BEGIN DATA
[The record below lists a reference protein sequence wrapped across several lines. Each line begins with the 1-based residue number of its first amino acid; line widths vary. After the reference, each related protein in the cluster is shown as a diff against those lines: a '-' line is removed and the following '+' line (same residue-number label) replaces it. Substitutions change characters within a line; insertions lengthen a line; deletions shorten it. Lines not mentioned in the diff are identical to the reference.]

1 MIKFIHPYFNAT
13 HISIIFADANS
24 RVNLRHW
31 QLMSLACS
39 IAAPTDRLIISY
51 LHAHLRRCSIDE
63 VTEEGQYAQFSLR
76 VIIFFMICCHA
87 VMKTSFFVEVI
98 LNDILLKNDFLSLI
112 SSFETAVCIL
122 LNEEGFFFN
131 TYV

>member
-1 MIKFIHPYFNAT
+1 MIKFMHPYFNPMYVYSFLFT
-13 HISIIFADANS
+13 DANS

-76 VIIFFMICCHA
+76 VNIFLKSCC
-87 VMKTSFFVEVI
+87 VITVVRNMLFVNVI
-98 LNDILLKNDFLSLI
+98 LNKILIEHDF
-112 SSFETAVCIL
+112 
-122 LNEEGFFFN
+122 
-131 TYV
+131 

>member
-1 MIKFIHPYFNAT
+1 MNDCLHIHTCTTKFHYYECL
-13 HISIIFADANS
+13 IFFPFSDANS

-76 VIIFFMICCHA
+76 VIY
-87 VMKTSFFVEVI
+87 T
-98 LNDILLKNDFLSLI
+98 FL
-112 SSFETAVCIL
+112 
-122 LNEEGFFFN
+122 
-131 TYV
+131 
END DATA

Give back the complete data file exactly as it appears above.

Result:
[The record below lists a reference protein sequence wrapped across several lines. Each line begins with the 1-based residue number of its first amino acid; line widths vary. After the reference, each related protein in the cluster is shown as a diff against those lines: a '-' line is removed and the following '+' line (same residue-number label) replaces it. Substitutions change characters within a line; insertions lengthen a line; deletions shorten it. Lines not mentioned in the diff are identical to the reference.]

1 MIKFIHPYFNAT
13 HISIIFADANS
24 RVNLRHW
31 QLMSLACS
39 IAAPTDRLIISY
51 LHAHLRRCSIDE
63 VTEEGQYAQFSLR
76 VIIFFMICCHA
87 VMKTSFFVEVI
98 LNDILLKNDFLSLI
112 SSFETAVCIL
122 LNEEGFFFN
131 TYV

>member
-1 MIKFIHPYFNAT
+1 MIKFMHPYFNPMYVYSFLFT
-13 HISIIFADANS
+13 DANS

-76 VIIFFMICCHA
+76 VNIFLKSCC
-87 VMKTSFFVEVI
+87 VITVVRNMLFVNVI
-98 LNDILLKNDFLSLI
+98 LNKILIEHDF
-112 SSFETAVCIL
+112 
-122 LNEEGFFFN
+122 
-131 TYV
+131 

>member
-1 MIKFIHPYFNAT
+1 MNDCLHIHTCTTKFHYYECL
-13 HISIIFADANS
+13 IFFPFSDANS

-76 VIIFFMICCHA
+76 VIY
-87 VMKTSFFVEVI
+87 T
-98 LNDILLKNDFLSLI
+98 FL
-112 SSFETAVCIL
+112 
-122 LNEEGFFFN
+122 
-131 TYV
+131 